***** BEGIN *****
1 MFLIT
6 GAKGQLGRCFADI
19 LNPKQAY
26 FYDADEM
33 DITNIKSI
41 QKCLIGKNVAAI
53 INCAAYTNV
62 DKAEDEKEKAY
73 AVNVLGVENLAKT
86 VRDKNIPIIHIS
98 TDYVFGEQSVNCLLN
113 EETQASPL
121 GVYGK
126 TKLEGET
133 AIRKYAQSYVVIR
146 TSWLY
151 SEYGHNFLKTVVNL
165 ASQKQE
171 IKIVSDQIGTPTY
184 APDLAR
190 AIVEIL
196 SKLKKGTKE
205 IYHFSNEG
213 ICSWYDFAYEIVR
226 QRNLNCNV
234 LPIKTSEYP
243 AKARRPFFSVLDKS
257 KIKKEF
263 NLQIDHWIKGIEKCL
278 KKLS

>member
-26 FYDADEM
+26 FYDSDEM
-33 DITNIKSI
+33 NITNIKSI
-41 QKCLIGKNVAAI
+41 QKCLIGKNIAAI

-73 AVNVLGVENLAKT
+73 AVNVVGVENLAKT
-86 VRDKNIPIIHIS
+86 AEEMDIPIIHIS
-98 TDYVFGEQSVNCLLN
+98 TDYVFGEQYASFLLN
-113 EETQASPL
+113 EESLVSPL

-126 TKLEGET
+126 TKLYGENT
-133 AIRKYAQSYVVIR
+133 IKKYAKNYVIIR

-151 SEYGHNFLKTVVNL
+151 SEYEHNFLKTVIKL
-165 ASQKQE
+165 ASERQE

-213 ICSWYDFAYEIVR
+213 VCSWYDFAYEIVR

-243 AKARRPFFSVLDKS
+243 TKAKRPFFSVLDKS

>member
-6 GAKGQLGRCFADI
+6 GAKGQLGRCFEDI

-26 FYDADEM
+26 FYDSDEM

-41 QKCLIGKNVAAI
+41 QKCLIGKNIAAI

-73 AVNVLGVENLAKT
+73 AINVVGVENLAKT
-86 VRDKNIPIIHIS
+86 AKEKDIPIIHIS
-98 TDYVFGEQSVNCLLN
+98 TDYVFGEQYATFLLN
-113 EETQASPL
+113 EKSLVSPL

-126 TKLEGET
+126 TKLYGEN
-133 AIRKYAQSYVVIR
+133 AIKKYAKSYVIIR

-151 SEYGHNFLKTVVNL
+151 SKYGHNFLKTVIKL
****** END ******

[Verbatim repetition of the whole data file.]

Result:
1 MFLIT
6 GAKGQLGRCFADI
19 LNPKQAY
26 FYDADEM
33 DITNIKSI
41 QKCLIGKNVAAI
53 INCAAYTNV
62 DKAEDEKEKAY
73 AVNVLGVENLAKT
86 VRDKNIPIIHIS
98 TDYVFGEQSVNCLLN
113 EETQASPL
121 GVYGK
126 TKLEGET
133 AIRKYAQSYVVIR
146 TSWLY
151 SEYGHNFLKTVVNL
165 ASQKQE
171 IKIVSDQIGTPTY
184 APDLAR
190 AIVEIL
196 SKLKKGTKE
205 IYHFSNEG
213 ICSWYDFAYEIVR
226 QRNLNCNV
234 LPIKTSEYP
243 AKARRPFFSVLDKS
257 KIKKEF
263 NLQIDHWIKGIEKCL
278 KKLS

>member
-26 FYDADEM
+26 FYDSDEM
-33 DITNIKSI
+33 NITNIKSI
-41 QKCLIGKNVAAI
+41 QKCLIGKNIAAI

-73 AVNVLGVENLAKT
+73 AVNVVGVENLAKT
-86 VRDKNIPIIHIS
+86 AEEMDIPIIHIS
-98 TDYVFGEQSVNCLLN
+98 TDYVFGEQYASFLLN
-113 EETQASPL
+113 EESLVSPL

-126 TKLEGET
+126 TKLYGENT
-133 AIRKYAQSYVVIR
+133 IKKYAKNYVIIR

-151 SEYGHNFLKTVVNL
+151 SEYEHNFLKTVIKL
-165 ASQKQE
+165 ASERQE

-213 ICSWYDFAYEIVR
+213 VCSWYDFAYEIVR

-243 AKARRPFFSVLDKS
+243 TKAKRPFFSVLDKS

>member
-6 GAKGQLGRCFADI
+6 GAKGQLGRCFEDI

-26 FYDADEM
+26 FYDSDEM

-41 QKCLIGKNVAAI
+41 QKCLIGKNIAAI

-73 AVNVLGVENLAKT
+73 AINVVGVENLAKT
-86 VRDKNIPIIHIS
+86 AKEKDIPIIHIS
-98 TDYVFGEQSVNCLLN
+98 TDYVFGEQYATFLLN
-113 EETQASPL
+113 EKSLVSPL

-126 TKLEGET
+126 TKLYGEN
-133 AIRKYAQSYVVIR
+133 AIKKYAKSYVIIR

-151 SEYGHNFLKTVVNL
+151 SKYGHNFLKTVIKL